Is society giving up on those who can’t access expensive education? READ Foundation has the answer

Al-Sahawat Times READ Foundation Education

Education is rapidly slipping out of reach for millions but READ Foundation has a humble solution

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Globally, education is becoming more expensive and more unobtainable every year, even for those from a very comfortable background in the developed world. So what about those whose path has not been so smooth? Does society really just give up on them?

Since their set up more than two decades ago, READ Foundation has always worked on the theory that education enables children to enjoy a life free from poverty.

Traditionally, the charity was set up to build schools and sponsor orphans to attend those schools. READ started in very humble beginnings of just £200, one teacher and 25 children.

Since then, the charity has grown exponentially and they now see their work in providing education to children in poverty as so much more than creating school places.

The word ‘education’ to them goes beyond the classrooms and textbooks, they want to support the world’s most vulnerable children in all aspects of their childhood and development, which in turn enables them to get a quality education.

As Deputy CEO Rehan Salim explains: “This year we launched a brand new arm of READ which will focus on providing education in emergency situations and we have set up a school in Aleppo, Syria, with a focus on ensuring mental well-being for those who have escaped conflict and life-changing situations. 

“We understand these children have witnessed the destruction of their homes, they’ve been torn apart from loved ones, some have missed years of school because they’ve constantly been moved from one area to another. A 2017 report found Syrian children face a PTSD (post-traumatic stress disorder) rate 10 times higher than that of other children around the world. That’s why we’re providing psychosocial support too.”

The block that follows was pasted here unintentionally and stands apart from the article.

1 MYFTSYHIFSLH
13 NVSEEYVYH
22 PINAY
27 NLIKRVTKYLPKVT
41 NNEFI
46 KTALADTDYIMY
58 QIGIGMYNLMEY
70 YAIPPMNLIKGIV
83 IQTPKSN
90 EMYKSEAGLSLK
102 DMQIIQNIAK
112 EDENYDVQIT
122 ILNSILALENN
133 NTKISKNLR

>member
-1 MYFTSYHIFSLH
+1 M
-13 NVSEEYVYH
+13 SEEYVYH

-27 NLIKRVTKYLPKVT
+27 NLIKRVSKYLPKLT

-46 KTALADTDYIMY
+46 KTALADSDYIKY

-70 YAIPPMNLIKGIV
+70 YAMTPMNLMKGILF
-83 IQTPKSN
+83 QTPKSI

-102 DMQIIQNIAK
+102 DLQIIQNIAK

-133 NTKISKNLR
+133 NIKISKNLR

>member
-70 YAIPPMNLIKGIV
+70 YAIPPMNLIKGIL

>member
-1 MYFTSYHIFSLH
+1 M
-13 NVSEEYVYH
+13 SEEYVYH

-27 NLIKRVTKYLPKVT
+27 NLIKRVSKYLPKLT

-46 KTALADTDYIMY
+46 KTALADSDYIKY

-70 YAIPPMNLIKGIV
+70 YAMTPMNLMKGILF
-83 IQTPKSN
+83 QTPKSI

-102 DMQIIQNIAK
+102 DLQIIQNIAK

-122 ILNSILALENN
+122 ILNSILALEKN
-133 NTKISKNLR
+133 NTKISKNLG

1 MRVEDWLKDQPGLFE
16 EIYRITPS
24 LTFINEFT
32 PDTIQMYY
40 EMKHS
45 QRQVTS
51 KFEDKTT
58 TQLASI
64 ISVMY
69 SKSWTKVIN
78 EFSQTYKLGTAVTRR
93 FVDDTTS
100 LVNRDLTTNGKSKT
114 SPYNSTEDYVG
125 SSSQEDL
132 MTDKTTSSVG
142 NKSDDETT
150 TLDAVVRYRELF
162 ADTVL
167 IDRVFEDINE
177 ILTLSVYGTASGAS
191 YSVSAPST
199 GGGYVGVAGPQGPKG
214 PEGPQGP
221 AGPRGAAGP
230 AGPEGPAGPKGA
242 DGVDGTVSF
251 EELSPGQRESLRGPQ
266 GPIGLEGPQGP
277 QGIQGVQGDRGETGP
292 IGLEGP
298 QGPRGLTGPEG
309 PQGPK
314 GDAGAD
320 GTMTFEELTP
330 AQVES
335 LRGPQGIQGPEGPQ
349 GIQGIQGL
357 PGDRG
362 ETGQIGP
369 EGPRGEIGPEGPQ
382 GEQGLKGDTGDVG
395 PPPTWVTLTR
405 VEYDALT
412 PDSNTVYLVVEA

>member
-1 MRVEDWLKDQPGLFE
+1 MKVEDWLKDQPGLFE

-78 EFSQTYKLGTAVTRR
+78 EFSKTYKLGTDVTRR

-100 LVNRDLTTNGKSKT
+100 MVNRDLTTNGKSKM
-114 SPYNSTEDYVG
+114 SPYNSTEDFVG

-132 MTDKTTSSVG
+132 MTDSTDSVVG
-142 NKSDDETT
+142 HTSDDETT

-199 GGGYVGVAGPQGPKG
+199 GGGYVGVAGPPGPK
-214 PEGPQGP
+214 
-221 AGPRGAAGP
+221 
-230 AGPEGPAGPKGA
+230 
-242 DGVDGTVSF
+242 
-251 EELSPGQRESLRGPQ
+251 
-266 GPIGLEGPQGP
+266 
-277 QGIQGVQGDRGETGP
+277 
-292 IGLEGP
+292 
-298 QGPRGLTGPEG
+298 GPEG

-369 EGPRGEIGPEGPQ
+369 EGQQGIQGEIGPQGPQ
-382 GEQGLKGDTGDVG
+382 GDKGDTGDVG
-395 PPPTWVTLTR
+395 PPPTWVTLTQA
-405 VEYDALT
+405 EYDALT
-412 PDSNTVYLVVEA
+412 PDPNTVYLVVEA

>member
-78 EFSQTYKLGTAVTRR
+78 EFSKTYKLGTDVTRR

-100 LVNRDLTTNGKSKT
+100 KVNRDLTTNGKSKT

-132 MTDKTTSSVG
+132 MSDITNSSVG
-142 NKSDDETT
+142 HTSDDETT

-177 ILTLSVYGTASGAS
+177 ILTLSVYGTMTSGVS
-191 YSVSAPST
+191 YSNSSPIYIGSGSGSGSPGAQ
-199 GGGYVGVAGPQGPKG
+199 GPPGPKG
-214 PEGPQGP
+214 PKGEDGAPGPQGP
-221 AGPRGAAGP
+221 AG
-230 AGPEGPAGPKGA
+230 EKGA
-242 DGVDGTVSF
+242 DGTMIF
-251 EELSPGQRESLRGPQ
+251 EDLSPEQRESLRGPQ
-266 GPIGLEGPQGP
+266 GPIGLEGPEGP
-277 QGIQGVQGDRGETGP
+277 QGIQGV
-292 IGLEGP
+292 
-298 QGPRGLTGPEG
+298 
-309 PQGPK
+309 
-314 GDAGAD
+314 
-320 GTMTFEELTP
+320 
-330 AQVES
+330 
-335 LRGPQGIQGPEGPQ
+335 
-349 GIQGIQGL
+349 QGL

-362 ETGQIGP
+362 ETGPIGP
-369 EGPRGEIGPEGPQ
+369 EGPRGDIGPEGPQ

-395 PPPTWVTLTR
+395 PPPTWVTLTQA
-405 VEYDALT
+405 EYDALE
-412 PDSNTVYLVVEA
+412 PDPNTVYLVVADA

Children at the school are offered one-to-one counselling and almost half (45%) have already used the service.

While it is still early days, the charity is now looking into a project aiding an orphanage in Turkey and also fundraising to help Rohingya and Bangladeshi street children. 

Mr Salim said: “If we find donors to support us, we will certainly want to take on these projects in future. We will still focus on education, but for these children there will be other sources of help we need to look at providing first, such as mental health support, and more basic hygiene elements such as treatments for lice. We have to get those basic things right first, otherwise they simply won’t be able to concentrate in lessons.”


Anyone interested in learning more about the charity can visit

To discuss supporting future projects and helping the charity to expand its work, email

Pictured: Children in a classroom in Syria

Images: Copyright © READ Foundation. All Rights Reserved

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About the Author

Layla El Khalifa
BA in Photojournalism and Masters in Communication Journalism